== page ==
Our kitchen smells like camping. The dishes have all been washed and re-packed, the tent aired out, the tarp dried, the sleeping bags separated, rolled and stuffed. All that’s left now is to put everything back on the shelves in the pantry where it will live until the next time. In the meantime, however, it all sits piled in the corner chairs and stacked neatly on the block table, emitting the lingering aroma of camp smoke, pine needles, and dirt.
Olfactory memory … is that what it’s called? We smell something and it triggers thoughts of a time or place or person or event. It can be quite powerful. There is a very distinct smell that rises from the industrial rubber flooring often installed in institutional stairwells; the stuff with the molded circles to prevent slipping that comes in all colors. It gives an off an odor that never fails to remind me of a library, specifically the stacks of my college library. Despite the fact that I actually work in a library every day, it’s that smell that brings to mind the comfort of such a place to me much more than the sights and the sounds and, heaven forbid, the work.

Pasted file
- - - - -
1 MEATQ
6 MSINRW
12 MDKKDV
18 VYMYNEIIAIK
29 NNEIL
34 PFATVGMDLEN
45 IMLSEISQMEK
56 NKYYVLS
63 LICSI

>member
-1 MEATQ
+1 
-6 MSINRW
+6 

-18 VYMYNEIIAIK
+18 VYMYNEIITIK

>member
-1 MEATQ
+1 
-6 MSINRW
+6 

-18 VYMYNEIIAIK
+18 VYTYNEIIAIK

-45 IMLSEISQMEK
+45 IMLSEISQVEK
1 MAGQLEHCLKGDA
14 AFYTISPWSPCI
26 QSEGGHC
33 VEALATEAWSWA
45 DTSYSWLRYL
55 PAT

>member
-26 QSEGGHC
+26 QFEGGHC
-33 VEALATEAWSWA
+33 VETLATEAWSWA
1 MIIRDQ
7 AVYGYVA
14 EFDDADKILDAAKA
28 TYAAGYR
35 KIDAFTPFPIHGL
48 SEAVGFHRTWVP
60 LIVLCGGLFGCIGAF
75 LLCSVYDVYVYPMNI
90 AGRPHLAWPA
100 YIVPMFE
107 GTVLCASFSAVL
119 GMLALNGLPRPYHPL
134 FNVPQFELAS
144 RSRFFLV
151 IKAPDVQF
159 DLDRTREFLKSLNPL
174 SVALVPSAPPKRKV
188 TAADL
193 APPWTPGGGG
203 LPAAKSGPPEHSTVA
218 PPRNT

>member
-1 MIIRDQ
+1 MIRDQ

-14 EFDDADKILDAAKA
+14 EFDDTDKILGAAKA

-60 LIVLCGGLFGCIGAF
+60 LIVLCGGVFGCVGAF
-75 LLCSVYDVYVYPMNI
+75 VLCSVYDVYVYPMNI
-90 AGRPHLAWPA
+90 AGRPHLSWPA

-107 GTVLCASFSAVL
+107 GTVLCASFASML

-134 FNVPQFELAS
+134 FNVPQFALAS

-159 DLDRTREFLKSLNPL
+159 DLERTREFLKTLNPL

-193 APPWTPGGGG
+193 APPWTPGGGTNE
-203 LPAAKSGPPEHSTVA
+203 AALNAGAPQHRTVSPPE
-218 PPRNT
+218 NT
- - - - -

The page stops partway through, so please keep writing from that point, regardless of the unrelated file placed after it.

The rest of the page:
So I leave my vacation behind today and go back to work. We pack up the campsite, leave the slow pace and the quiet behind, return the gear to the shelves, and I return to the world that I share with other people, not just the inhabitants of nature. I feel the anxiety already. But before heading out the door, I think I’ll brush my sleeve against stuff bags one last time, to carry the smell – and all of the memories it evokes – with me through the day.